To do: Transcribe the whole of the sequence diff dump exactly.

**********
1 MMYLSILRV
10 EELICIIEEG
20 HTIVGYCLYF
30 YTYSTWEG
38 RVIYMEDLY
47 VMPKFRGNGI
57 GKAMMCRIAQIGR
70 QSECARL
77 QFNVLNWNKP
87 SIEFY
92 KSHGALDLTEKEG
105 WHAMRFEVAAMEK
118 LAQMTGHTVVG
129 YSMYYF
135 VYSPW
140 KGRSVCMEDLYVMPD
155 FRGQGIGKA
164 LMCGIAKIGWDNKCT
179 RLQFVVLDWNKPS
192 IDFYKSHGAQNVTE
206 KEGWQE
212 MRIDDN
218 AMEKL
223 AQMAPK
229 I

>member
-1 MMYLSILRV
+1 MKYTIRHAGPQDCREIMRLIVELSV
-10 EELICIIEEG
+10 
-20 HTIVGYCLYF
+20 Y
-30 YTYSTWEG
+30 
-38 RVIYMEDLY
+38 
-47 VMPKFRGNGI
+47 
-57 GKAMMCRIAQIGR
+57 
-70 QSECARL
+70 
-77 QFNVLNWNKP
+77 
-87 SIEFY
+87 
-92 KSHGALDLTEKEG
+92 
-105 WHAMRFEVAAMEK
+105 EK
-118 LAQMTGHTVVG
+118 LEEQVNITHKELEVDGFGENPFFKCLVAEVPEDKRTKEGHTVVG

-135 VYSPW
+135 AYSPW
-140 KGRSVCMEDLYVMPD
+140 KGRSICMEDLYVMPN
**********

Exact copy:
1 MMYLSILRV
10 EELICIIEEG
20 HTIVGYCLYF
30 YTYSTWEG
38 RVIYMEDLY
47 VMPKFRGNGI
57 GKAMMCRIAQIGR
70 QSECARL
77 QFNVLNWNKP
87 SIEFY
92 KSHGALDLTEKEG
105 WHAMRFEVAAMEK
118 LAQMTGHTVVG
129 YSMYYF
135 VYSPW
140 KGRSVCMEDLYVMPD
155 FRGQGIGKA
164 LMCGIAKIGWDNKCT
179 RLQFVVLDWNKPS
192 IDFYKSHGAQNVTE
206 KEGWQE
212 MRIDDN
218 AMEKL
223 AQMAPK
229 I

>member
-1 MMYLSILRV
+1 MKYTIRHAGPQDCREIMRLIVELSV
-10 EELICIIEEG
+10 
-20 HTIVGYCLYF
+20 Y
-30 YTYSTWEG
+30 
-38 RVIYMEDLY
+38 
-47 VMPKFRGNGI
+47 
-57 GKAMMCRIAQIGR
+57 
-70 QSECARL
+70 
-77 QFNVLNWNKP
+77 
-87 SIEFY
+87 
-92 KSHGALDLTEKEG
+92 
-105 WHAMRFEVAAMEK
+105 EK
-118 LAQMTGHTVVG
+118 LEEQVNITHKELEVDGFGENPFFKCLVAEVPEDKRTKEGHTVVG

-135 VYSPW
+135 AYSPW
-140 KGRSVCMEDLYVMPD
+140 KGRSICMEDLYVMPN